Amnesty International report that reactions from Chechen officials to this information have varied from denial (for instance, by Alvi Karimov, the Press Secretary of the Head of the Chechen Republic) to dismissing it as joke.

On 3rd April, the press secretary of the Russian Presidential Administration, Dimitry Peskov, announced that the Russian Ministry of Interior were “checking information about the alleged persecution of men of non-traditional orientation”.

These reports are not only deeply disturbing and concerning, but have rightly led to calls from the LGBTI community in Scotland and elsewhere for international condemnation and pressure to be put on the Chechen and Russian authorities.

The Equality Network supports Amnesty International’s calls for people to contact the Russian and Chechen authorities:

• Urging them to carry out prompt, effective and thorough investigations into the reports of abductions and killings of men believed to be gay in Chechnya, and to ensure that anyone found guilty or complicit in such crimes will be brought to justice in accordance with the laws of the Russian Federation;

• Urging them to take all necessary steps to ensure the safety of any individual who may be at risk in Chechnya because of their sexual orientation and to condemn in the strongest terms possible any discriminatory comments made by officials;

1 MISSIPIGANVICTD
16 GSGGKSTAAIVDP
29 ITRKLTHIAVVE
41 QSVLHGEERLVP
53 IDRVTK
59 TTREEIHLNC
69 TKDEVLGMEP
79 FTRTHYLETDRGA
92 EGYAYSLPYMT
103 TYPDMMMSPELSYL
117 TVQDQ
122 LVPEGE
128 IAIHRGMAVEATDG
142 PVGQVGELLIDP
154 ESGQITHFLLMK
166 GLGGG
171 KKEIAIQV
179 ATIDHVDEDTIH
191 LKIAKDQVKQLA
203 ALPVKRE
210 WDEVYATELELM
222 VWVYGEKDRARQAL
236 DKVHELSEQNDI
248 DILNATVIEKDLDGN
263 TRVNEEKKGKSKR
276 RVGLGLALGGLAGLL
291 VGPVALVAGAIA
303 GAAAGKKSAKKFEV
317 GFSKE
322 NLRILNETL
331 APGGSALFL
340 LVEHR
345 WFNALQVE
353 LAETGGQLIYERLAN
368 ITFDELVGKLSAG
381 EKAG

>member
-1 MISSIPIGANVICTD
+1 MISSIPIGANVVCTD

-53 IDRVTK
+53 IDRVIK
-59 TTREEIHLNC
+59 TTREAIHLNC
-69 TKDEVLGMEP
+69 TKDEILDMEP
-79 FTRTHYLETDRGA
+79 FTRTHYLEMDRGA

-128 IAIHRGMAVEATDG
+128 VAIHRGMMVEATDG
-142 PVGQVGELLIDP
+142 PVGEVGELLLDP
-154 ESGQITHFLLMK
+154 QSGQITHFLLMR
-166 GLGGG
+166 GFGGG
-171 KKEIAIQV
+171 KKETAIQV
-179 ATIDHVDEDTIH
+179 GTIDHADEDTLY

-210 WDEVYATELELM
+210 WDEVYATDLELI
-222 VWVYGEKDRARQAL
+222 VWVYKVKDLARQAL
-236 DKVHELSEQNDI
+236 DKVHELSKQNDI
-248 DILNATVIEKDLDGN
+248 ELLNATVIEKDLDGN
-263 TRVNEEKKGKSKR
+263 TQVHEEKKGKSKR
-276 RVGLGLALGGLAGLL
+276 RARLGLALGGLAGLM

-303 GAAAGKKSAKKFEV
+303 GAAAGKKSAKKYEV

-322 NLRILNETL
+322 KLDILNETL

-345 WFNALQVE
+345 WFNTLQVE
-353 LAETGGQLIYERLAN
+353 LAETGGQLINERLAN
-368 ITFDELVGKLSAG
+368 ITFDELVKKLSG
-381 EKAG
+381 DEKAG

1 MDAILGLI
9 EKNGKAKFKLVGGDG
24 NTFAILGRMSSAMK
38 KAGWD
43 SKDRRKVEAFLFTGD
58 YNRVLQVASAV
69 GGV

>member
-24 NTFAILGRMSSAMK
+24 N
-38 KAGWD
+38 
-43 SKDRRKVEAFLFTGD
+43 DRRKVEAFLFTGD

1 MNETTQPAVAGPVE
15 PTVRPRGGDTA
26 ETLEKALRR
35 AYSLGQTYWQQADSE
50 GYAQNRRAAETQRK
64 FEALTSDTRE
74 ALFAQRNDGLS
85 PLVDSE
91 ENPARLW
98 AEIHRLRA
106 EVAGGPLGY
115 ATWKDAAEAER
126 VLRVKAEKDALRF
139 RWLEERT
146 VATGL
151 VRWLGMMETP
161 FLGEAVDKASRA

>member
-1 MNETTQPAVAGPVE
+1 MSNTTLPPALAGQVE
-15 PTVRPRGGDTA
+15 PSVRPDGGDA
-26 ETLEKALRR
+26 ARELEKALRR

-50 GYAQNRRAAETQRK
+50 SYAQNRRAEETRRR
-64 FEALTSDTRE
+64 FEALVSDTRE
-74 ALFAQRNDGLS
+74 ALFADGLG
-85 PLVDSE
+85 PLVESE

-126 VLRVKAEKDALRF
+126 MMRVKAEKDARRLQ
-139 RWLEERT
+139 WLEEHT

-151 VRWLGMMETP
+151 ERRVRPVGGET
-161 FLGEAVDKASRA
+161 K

• Reminding the Russian and Chechen authorities that they have an international human rights obligation to prohibit discrimination and to investigate and prosecute hate crimes, the most invidious form of discrimination.

We urge you to sign the petition at: https://www.amnesty.org.uk/…/stop-abducting-and-killing-gay…

We are also calling for the Scottish cities and towns that are twinned with Russian counterparts to make urgent representations to their twins, urging action from the Russian Government. If you live in Glasgow, Perth or Coatbridge please take action now – you can find out how here.

We have written to Fiona Hyslop MSP, Cabinet Secretary for Culture, Tourism and External Affairs to ask that the Scottish Government make urgent representations to the UK Government, asking them to use available diplomatic channels to pressure the Chechen authorities to end their activities against men thought to be gay.

We also asked the Scottish Government to release a statement condemning these actions of the Chechen authorities. This is something that the Russian LGBT Network have asked other governments to do. You can read the letter here.